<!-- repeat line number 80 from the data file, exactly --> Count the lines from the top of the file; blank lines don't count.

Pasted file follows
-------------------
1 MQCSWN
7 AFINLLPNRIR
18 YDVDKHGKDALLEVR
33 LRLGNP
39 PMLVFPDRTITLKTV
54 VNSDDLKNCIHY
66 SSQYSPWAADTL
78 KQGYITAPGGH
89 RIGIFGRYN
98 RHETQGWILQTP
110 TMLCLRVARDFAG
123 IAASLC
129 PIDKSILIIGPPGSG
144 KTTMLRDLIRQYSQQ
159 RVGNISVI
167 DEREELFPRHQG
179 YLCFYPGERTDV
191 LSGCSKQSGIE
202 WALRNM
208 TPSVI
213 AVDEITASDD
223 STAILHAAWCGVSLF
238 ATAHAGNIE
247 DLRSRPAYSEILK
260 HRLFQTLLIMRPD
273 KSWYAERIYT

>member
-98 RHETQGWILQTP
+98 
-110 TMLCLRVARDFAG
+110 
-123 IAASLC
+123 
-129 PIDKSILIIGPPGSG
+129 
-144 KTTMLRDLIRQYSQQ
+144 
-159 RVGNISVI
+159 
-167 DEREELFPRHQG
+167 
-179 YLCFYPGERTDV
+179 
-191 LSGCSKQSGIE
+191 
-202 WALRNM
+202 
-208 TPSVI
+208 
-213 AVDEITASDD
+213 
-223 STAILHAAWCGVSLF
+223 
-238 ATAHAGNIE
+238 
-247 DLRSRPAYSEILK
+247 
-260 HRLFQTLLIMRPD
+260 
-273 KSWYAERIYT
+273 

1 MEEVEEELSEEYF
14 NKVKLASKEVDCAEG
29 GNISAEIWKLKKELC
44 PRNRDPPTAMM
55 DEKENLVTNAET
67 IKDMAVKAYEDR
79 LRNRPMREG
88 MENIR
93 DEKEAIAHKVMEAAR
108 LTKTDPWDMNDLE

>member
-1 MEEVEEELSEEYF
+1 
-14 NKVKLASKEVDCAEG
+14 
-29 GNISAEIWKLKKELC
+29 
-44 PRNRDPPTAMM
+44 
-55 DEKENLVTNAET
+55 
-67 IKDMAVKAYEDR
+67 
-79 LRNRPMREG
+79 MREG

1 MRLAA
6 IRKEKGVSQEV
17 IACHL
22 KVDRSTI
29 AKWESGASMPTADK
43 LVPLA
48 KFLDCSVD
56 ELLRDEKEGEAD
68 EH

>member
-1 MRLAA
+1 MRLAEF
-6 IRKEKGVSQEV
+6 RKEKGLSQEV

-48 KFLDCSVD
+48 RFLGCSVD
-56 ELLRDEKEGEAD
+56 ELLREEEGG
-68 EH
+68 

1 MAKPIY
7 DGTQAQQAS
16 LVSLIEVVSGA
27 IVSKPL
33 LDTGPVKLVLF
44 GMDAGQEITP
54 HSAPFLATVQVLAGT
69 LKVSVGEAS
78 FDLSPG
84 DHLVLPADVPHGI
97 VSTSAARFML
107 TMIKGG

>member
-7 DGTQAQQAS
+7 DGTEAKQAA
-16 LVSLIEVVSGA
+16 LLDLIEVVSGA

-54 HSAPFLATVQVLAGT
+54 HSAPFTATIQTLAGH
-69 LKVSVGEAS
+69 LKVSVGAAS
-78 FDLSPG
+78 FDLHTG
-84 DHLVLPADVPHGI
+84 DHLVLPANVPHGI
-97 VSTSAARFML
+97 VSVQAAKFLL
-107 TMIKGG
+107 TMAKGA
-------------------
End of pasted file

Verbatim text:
+44 